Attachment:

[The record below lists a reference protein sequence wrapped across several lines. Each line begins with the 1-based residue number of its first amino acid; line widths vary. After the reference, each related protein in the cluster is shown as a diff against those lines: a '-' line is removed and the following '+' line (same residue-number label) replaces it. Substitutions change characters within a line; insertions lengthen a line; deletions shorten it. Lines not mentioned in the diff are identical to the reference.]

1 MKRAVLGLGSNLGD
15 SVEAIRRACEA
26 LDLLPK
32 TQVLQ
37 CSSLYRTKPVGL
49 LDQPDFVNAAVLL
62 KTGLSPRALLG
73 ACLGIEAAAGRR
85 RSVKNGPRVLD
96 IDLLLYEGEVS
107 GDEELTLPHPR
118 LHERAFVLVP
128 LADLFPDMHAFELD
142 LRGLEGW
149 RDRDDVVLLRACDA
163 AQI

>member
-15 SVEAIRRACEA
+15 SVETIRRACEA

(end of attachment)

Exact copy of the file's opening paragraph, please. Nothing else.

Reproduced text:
[The record below lists a reference protein sequence wrapped across several lines. Each line begins with the 1-based residue number of its first amino acid; line widths vary. After the reference, each related protein in the cluster is shown as a diff against those lines: a '-' line is removed and the following '+' line (same residue-number label) replaces it. Substitutions change characters within a line; insertions lengthen a line; deletions shorten it. Lines not mentioned in the diff are identical to the reference.]